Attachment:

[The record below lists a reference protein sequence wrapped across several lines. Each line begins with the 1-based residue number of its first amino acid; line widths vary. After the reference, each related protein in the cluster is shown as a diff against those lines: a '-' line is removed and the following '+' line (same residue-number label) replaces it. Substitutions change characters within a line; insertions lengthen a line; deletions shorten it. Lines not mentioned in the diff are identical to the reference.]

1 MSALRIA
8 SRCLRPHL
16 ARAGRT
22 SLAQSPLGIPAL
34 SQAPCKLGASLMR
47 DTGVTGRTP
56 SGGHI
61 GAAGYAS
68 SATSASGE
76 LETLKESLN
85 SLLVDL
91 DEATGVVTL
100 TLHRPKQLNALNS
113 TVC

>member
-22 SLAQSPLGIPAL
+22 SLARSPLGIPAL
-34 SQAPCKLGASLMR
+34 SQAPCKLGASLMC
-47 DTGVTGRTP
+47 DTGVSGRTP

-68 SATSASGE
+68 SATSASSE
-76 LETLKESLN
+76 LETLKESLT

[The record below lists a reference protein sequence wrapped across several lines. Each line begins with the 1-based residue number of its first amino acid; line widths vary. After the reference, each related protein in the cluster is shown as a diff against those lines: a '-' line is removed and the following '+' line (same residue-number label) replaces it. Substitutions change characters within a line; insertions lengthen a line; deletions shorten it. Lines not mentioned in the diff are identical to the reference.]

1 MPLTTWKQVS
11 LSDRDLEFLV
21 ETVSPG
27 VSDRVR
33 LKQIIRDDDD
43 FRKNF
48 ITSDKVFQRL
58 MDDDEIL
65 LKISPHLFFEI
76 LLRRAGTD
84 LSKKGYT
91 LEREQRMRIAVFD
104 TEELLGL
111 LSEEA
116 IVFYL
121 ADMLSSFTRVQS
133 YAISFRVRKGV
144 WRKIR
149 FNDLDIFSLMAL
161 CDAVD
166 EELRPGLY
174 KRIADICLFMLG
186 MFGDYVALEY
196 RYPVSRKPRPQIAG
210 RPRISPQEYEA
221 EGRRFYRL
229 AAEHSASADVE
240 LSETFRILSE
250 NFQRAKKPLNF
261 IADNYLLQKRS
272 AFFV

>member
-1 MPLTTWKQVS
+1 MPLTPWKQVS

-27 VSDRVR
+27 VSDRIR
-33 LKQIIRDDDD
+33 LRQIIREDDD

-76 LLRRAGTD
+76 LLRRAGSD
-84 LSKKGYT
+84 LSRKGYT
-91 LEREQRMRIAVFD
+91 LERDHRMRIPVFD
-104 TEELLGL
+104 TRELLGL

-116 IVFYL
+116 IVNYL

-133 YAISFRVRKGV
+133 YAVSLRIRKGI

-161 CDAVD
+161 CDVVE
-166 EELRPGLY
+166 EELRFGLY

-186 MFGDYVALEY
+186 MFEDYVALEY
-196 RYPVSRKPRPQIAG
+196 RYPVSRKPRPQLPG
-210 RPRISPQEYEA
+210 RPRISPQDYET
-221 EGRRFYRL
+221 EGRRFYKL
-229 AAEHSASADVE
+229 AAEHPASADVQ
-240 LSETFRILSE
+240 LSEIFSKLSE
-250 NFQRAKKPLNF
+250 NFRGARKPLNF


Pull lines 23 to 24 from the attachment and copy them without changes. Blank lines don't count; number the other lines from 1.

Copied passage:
-68 SATSASGE
+68 SATSASSE